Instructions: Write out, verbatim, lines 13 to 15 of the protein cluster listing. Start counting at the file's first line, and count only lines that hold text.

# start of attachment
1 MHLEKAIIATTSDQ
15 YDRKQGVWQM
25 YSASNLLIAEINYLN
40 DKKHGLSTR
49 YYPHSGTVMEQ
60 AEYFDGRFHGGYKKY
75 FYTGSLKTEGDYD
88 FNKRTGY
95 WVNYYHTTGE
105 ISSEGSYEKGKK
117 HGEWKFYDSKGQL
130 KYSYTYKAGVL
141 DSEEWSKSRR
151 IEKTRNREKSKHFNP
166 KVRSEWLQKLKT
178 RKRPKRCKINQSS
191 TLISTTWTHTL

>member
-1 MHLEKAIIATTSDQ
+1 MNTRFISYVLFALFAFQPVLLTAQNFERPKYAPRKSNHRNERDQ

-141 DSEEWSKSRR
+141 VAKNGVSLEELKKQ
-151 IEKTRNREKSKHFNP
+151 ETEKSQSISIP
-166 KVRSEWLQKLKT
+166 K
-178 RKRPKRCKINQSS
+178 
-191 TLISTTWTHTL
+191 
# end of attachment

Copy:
141 DSEEWSKSRR
151 IEKTRNREKSKHFNP
166 KVRSEWLQKLKT